Can I cancel my motorcycle insurance in the winter?


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Written by
Freelance Writer
Reviewed by
Licensed Auto Insurance Agent
UPDATED: 2020-02-05T19:04:52.379Z
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three motorcycle riders driving down the road

As the temperatures begin to dip and you’re preparing your motorcycle for winter storage, you might begin to wonder if you could save a bit of money by canceling your motorcycle insurance during the winter months.

There are quite a few reasons why you shouldn’t completely cancel the insurance on your motorcycle, even if you don’t plan on riding it during the winter months. Plus, depending on your insurance company, there might be options to save a bit of money without canceling your motorcycle insurance outright.

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Things can still happen to your motorcycle in the winter

The biggest reason that you shouldn’t cancel your motorcycle insurance in the winter is that just because you aren’t out on the road doesn’t mean something can’t happen to your bike. Even if it’s tucked away in a garage, there are still potential hazards.

Theft, vandalism, fire, or other disasters can damage your motorcycle in the winter months, and if you’ve canceled your motorcycle insurance, the total cost of repairing or replacing the motorcycle will be on you. Repairing motorcycle damage out of pocket can get very expensive, and if you’re without any coverage at all, that’s what you will face.

For example, in the winter, consider the risk of storm damage to your garage. One ice storm that brings down a tree onto your garage has the potential to damage your motorcycle. If you’ve canceled your motorcycle insurance over the winter, that damage won’t be covered.

Are you really sure you won’t ride your motorcycle in the winter?

Unseasonably warm days can happen in winter months, no matter which part of the country you live in. On those days, the lure of getting on your motorcycle for a few hours to enjoy the sun can be irresistible, especially if you’ve been stuck inside watching the snow pile up.

Motorcycles with heated grips and cold-weather riding gear make riding year-round a possibility. Combined with a warm, sunny day and dry roads, are you certain you won’t want to ride your motorcycle in the winter? If you cancel your insurance, you won’t be able to enjoy the day on your motorcycle (and you’ll miss the opportunity to brag on social media how you were out on your bike in winter).

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Other options for motorcycle insurance during the winter

If you’re unequivocally a seasonal motorcycle rider who has no intention of getting out on the road until spring, there are some options available that might allow you to save some money.

First and foremost, check with your motorcycle insurer. You might be able to switch your coverage to what is sometimes called “lay-up” or “laid up” insurance. Essentially, these policies provide a temporary stop to parts of your coverage that won’t generate a claim if the insured item isn’t actively being used.

Insurance companies developed these policies for covered items that are seasonal, and are routinely not going to be in use for part of the year. Boats located in cold-weather states and snowmobiles during the summer are typical candidates for lay-up policies.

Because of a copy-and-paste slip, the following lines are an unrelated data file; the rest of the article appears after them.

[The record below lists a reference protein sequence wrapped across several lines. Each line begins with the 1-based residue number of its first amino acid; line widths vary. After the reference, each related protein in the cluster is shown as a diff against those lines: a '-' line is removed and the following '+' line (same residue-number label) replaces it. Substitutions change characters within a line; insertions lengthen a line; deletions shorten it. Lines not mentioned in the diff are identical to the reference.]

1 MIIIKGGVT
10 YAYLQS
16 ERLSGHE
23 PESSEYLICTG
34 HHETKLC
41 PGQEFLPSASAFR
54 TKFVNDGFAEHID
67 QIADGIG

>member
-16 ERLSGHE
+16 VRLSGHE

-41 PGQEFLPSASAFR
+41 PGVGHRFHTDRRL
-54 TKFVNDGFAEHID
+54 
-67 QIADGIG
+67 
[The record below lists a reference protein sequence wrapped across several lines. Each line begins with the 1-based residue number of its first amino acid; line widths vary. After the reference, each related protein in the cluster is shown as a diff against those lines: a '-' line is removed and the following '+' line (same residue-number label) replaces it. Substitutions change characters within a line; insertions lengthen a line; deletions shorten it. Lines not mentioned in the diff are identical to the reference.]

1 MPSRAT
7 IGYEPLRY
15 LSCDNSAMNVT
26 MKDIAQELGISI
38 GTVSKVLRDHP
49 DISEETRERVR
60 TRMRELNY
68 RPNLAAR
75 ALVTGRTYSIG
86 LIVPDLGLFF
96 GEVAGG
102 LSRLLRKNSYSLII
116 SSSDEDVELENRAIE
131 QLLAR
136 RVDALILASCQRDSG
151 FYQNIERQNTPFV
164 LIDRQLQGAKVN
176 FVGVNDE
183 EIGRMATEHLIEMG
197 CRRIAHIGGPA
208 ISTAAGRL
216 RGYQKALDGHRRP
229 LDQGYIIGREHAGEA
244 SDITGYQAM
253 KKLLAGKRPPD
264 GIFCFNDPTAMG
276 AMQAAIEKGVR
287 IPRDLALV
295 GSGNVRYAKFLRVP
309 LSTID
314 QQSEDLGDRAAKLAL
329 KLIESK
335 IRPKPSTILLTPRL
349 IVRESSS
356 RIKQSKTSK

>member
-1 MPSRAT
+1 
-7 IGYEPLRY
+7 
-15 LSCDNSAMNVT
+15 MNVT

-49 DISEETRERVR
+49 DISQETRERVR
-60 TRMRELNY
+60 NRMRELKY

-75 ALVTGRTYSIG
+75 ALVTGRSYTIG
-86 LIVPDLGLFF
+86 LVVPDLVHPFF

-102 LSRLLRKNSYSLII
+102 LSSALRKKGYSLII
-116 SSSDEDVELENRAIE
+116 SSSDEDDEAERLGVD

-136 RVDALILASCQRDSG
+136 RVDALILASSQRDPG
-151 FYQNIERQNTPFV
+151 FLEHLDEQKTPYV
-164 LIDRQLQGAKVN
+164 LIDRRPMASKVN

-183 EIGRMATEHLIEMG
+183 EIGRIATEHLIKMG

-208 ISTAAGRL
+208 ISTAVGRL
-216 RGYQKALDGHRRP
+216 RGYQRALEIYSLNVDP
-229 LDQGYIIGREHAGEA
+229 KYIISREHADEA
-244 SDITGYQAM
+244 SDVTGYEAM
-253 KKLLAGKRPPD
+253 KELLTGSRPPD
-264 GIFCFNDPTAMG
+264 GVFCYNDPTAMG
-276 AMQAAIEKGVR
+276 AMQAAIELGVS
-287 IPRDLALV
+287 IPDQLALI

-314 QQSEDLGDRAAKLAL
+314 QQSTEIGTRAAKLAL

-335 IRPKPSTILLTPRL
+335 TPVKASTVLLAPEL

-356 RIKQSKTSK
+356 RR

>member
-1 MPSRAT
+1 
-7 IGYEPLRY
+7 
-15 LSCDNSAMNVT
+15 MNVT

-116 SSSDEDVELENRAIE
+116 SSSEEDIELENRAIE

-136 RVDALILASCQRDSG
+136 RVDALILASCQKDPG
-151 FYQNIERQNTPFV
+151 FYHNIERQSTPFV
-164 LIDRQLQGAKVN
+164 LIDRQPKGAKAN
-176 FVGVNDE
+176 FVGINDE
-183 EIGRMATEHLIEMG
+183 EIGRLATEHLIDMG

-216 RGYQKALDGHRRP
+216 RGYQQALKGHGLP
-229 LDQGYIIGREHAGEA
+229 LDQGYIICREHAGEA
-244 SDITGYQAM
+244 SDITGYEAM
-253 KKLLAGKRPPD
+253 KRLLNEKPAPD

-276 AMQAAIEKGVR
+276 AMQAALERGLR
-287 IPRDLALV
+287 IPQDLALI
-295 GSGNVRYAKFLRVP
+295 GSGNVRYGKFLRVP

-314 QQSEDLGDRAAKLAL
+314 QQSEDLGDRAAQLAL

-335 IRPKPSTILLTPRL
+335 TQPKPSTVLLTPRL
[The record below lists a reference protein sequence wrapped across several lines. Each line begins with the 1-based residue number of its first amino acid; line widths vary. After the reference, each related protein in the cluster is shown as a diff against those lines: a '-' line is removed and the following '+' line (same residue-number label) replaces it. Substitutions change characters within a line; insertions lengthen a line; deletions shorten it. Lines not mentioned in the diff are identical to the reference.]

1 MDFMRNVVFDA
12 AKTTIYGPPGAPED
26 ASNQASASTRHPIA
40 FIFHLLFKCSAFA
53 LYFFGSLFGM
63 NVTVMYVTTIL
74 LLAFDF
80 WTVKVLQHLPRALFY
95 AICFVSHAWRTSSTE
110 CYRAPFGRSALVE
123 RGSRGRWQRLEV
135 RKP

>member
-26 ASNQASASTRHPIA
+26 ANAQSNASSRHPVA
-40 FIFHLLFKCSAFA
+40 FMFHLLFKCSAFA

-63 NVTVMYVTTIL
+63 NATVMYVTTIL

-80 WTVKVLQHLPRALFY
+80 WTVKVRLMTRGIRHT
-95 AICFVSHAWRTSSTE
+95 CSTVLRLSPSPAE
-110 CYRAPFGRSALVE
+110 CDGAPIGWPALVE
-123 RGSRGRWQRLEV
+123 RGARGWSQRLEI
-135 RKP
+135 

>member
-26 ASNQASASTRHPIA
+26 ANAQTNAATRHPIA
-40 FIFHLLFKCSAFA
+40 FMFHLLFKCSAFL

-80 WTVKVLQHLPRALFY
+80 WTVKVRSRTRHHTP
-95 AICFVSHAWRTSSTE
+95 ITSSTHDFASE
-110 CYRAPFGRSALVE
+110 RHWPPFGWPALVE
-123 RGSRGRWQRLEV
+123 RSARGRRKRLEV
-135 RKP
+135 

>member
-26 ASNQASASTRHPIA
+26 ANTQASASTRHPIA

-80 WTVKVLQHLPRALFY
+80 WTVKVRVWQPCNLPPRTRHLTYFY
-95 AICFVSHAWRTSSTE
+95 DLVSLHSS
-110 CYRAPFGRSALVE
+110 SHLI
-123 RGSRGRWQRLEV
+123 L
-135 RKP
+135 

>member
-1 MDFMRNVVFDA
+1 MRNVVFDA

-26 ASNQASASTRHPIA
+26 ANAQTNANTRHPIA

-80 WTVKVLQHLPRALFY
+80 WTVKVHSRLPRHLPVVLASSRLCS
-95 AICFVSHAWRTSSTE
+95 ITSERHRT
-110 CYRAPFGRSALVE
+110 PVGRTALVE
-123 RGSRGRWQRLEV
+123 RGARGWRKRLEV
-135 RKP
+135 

Laid-up insurance allows for a pausing of your collision and liability coverage, while retaining your comprehensive coverage. If you won’t be out riding, there’s no chance of a collision, but retaining the comprehensive policy coverage means that in the case of a fire or other (non-collision) covered issue, you’ll still be able to file a claim if your bike is damaged or stolen.

Even if your insurer doesn’t offer “lay-up” coverage, you could approximate this coverage by temporarily suspending your collision coverage with your insurer. Just remember that you’ll need to remember to call and add full coverage back on before you start riding again.

However, it might not be worth the hassle of trying to remember when to call and add coverage back on, as many insurers will build the likelihood of low-use months into their quotes and pricing. In short, the coverage you’re already paying for might take seasonal use into consideration, so turning collision and liability coverage off during winter months might not represent much savings.

Some insurers offer seasonal motorcycle coverage or temporary motorcycle insurance. These types of policies might be worth checking into for comparison purposes, but they are unlikely to represent much of a cost savings as they tend to be priced somewhat higher to begin with.

Another option to lower the amount you’re paying in motorcycle insurance over the winter months is to increase your deductible. Just like with auto insurance, the more you are willing to accept as your portion of the payment that comes first in the event of a claim (your deductible), the lower your insurance premium will be. A cautionary note: make sure that the amount you’re considering raising your deductible to is an amount that you can afford to pay if there is a claim.

If despite the points laid out above, you’re still considering canceling your policy in an effort to save money on your motorcycle insurance during winter, make sure you take into account any cancellation fees you might incur. You could also pay more when you go to reinstate your motorcycle coverage. Between paying fees to cancel and the potential for higher rates when you repurchase insurance for the spring and summer, you might not be saving any money at all in the long run.

Coverage can vary, so if you’re thinking of changing your insurer, check out Clearsurance's motorcycle insurance company rankings page to see which companies consumers say are the best in your area.

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